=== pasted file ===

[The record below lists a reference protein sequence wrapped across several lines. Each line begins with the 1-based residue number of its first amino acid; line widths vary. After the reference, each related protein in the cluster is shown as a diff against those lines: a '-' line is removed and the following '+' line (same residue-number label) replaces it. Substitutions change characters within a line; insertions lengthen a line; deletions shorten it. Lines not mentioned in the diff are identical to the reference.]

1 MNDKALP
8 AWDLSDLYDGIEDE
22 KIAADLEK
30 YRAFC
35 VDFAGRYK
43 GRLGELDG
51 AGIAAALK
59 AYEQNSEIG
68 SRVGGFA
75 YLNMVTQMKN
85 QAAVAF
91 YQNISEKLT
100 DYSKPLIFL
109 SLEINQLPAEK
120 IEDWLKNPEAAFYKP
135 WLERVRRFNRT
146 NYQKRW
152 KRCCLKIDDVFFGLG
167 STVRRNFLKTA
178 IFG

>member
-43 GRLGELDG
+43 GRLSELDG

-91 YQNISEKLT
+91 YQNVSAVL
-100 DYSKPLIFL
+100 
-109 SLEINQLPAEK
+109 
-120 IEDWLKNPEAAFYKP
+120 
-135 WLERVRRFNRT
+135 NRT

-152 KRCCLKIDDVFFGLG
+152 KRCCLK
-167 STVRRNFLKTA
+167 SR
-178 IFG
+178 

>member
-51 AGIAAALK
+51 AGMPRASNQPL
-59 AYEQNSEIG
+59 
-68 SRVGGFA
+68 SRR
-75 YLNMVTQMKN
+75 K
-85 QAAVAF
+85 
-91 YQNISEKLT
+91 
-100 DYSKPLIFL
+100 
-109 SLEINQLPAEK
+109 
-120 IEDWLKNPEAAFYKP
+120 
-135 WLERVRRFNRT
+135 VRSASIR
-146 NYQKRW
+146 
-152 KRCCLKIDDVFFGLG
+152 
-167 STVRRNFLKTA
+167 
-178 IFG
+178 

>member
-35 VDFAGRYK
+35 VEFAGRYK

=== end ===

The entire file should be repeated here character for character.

[The record below lists a reference protein sequence wrapped across several lines. Each line begins with the 1-based residue number of its first amino acid; line widths vary. After the reference, each related protein in the cluster is shown as a diff against those lines: a '-' line is removed and the following '+' line (same residue-number label) replaces it. Substitutions change characters within a line; insertions lengthen a line; deletions shorten it. Lines not mentioned in the diff are identical to the reference.]

1 MNDKALP
8 AWDLSDLYDGIEDE
22 KIAADLEK
30 YRAFC
35 VDFAGRYK
43 GRLGELDG
51 AGIAAALK
59 AYEQNSEIG
68 SRVGGFA
75 YLNMVTQMKN
85 QAAVAF
91 YQNISEKLT
100 DYSKPLIFL
109 SLEINQLPAEK
120 IEDWLKNPEAAFYKP
135 WLERVRRFNRT
146 NYQKRW
152 KRCCLKIDDVFFGLG
167 STVRRNFLKTA
178 IFG

>member
-43 GRLGELDG
+43 GRLSELDG

-91 YQNISEKLT
+91 YQNVSAVL
-100 DYSKPLIFL
+100 
-109 SLEINQLPAEK
+109 
-120 IEDWLKNPEAAFYKP
+120 
-135 WLERVRRFNRT
+135 NRT

-152 KRCCLKIDDVFFGLG
+152 KRCCLK
-167 STVRRNFLKTA
+167 SR
-178 IFG
+178 

>member
-51 AGIAAALK
+51 AGMPRASNQPL
-59 AYEQNSEIG
+59 
-68 SRVGGFA
+68 SRR
-75 YLNMVTQMKN
+75 K
-85 QAAVAF
+85 
-91 YQNISEKLT
+91 
-100 DYSKPLIFL
+100 
-109 SLEINQLPAEK
+109 
-120 IEDWLKNPEAAFYKP
+120 
-135 WLERVRRFNRT
+135 VRSASIR
-146 NYQKRW
+146 
-152 KRCCLKIDDVFFGLG
+152 
-167 STVRRNFLKTA
+167 
-178 IFG
+178 

>member
-35 VDFAGRYK
+35 VEFAGRYK